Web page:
By the end of the month, brokers will see their first glimpse of a new online registration system at FINRA, the first step in a multiphase technology overhaul at the regulator.

FINRA plans to unveil a new user interface for its online central registration depository system on June 30. The system acts as a hub for information about brokers and their firms that consumers can access through the BrokerCheck system.

The technology overhaul promises to “strengthen an essential function of the securities industry,” FINRA President Robert Cook says in a statement.

Jessica Mathews


"The transformation will allow FINRA to develop systems that help firms effectively maintain compliance programs and reduce compliance costs, while continuing to operate and enhance BrokerCheck as an essential tool for investors," Cook says.

FINRA’s technology upgrade comes as the latest move in what has been a busy year for industry regulators. FINRA continues its ongoing review of its processes and organizational structure in what it’s calling FINRA 360. In April, the regulator published a one-year update on that initiative, touting its success in consolidating two enforcement units into a single division, rolling out a helpline for small firms and enhancing training for its examination staff.

Meanwhile, at the SEC, the commission recently confirmed two new commissioners to give the agency a full complement of five. It also rolled out a long-anticipated package of rule proposals for advisors and broker-dealers working with retail clients.

At FINRA, officials have been working to modernize the group’s internal technology and have implemented a cloud-computing system that has enabled data capacity to scale up as demand surges. In the first week of February, as the markets shot up and down, FINRA handled a record number of electronic messages associated with the spike in trading activity. The regulator boasted that in four record-setting days, capped by one day that saw its network process 99 billion messages, FINRA’s systems “handled the unprecedented volume seamlessly” thanks to its cloud strategy.

With the new upgrades to its registration and disclosure system, FINRA is promising brokers a more efficient and accessible process that will ultimately ease their compliance burden.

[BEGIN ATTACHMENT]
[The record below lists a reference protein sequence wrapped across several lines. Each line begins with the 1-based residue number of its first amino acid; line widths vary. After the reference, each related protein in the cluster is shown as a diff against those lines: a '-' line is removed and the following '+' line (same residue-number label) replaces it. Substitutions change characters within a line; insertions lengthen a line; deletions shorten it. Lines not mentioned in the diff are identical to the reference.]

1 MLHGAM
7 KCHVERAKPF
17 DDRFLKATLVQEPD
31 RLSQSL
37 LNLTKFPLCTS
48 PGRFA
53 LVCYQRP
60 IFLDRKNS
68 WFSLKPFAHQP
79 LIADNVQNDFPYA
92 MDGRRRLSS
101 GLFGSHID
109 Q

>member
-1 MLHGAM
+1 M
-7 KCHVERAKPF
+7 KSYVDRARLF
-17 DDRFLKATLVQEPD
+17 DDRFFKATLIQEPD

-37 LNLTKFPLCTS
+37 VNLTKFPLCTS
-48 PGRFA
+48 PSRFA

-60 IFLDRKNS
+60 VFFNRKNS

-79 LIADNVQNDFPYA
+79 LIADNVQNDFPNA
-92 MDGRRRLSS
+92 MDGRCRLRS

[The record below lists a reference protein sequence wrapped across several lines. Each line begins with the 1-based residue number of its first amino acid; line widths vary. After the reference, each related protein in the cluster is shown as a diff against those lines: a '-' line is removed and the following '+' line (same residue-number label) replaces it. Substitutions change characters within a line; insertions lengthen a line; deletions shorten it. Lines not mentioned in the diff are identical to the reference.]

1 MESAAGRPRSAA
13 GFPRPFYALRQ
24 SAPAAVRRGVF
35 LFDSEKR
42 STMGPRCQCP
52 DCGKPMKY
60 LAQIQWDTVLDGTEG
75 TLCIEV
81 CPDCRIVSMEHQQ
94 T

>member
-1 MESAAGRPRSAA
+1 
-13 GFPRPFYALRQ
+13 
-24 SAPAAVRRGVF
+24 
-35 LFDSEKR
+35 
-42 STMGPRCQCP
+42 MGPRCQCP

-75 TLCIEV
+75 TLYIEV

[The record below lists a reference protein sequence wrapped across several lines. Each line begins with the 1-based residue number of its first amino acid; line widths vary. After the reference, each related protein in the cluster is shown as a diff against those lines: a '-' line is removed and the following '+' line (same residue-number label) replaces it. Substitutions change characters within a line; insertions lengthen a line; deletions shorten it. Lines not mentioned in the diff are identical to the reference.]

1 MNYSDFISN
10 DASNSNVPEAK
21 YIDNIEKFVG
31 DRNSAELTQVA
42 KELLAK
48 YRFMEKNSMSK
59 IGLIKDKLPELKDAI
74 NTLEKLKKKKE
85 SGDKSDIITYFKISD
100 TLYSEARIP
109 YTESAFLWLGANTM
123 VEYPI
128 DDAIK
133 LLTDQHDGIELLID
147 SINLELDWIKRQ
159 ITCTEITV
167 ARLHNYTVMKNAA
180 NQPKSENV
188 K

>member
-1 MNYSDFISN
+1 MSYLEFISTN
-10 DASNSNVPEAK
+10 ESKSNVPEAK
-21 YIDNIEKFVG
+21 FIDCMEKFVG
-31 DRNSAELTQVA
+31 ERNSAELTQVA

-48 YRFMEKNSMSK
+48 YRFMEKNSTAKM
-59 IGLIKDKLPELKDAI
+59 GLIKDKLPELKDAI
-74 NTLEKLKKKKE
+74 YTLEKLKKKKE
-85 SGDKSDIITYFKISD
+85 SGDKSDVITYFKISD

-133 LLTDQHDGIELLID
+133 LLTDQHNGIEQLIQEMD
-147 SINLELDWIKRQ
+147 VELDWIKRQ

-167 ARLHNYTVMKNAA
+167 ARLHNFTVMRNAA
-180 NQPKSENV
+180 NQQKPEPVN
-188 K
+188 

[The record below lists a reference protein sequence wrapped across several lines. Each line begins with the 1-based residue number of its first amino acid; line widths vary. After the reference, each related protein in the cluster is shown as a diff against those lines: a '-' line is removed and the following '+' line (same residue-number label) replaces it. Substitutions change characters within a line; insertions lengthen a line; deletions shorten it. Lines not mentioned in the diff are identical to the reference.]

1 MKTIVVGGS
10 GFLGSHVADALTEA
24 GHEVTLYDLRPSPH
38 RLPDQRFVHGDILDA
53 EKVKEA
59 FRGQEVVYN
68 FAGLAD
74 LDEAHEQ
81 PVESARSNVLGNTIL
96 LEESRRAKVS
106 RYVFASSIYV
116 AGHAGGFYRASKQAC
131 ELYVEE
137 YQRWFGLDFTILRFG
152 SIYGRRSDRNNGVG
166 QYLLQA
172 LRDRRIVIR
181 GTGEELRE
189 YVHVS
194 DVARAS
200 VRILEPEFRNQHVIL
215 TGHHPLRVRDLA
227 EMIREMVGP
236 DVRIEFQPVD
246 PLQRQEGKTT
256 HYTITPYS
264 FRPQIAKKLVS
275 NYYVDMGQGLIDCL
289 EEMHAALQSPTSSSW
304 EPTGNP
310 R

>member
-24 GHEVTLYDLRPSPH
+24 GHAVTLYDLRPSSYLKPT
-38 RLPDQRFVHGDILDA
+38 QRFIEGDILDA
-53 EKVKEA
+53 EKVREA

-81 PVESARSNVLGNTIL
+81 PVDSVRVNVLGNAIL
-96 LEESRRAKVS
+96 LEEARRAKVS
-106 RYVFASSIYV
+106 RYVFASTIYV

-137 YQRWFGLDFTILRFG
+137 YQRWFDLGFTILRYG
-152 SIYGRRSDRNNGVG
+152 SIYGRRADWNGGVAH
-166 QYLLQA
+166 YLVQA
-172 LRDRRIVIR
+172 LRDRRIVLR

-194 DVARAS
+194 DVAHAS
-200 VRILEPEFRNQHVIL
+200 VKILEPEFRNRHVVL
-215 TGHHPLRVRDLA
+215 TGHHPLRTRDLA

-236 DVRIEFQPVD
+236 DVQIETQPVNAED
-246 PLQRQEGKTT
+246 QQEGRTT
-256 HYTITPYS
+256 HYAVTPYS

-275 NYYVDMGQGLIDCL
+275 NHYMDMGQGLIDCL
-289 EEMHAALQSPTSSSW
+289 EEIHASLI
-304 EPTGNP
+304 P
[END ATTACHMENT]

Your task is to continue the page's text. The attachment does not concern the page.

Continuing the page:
FINRA’s work on the CRD and other systems comes alongside similar efforts at the SEC and the North American Securities Administrators Association, which includes state regulators.

The new registration systems will pull in information from across FINRA’s regulatory activities, aiming to deliver investors a fuller picture of a firm or individual broker’s track record, the organization says.

FINRA’s CRD system includes information on nearly 3,800 broker-dealers and more than 630,000 registered individuals, and experiences “consistently high usage volume,” the regulator reports. Last October, FINRA’s web CRD system processed its 50 millionth registration since its launch in 1999. Last year alone, the system processed 2.1 million filings. FINRA says that it has routinely updated its registration systems, but that they were built on legacy technology that has aged past its use.

In addition to the new online interface slated to appear at the end of June, FINRA is promising to deliver a new system for compliance personnel to review information about individuals, branches and their firm, as well as an automated system to notify registered reps when a new Form U5 is available to review.

Looking further ahead, FINRA is anticipating more improvements to streamline its registration and disclosure system, including accepting paperless updates that wouldn’t require the submission of a complete form, e-signature capability and the capacity for accepting bulk transaction filings.